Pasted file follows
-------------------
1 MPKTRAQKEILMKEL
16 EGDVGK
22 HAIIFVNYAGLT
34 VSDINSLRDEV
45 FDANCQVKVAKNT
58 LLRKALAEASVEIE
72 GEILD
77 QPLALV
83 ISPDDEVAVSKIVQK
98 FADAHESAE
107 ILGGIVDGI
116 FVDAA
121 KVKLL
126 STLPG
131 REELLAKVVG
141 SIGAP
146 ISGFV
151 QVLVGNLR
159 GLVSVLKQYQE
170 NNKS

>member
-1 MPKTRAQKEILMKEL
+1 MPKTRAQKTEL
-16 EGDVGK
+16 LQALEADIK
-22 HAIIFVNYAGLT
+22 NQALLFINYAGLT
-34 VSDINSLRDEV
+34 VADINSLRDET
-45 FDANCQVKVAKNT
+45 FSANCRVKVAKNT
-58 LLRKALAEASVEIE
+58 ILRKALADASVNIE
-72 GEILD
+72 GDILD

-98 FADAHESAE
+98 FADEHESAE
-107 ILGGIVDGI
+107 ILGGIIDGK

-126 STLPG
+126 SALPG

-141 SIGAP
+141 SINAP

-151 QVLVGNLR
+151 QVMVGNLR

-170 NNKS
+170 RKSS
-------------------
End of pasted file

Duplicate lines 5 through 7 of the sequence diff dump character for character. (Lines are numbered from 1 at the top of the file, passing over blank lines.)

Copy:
45 FDANCQVKVAKNT
58 LLRKALAEASVEIE
72 GEILD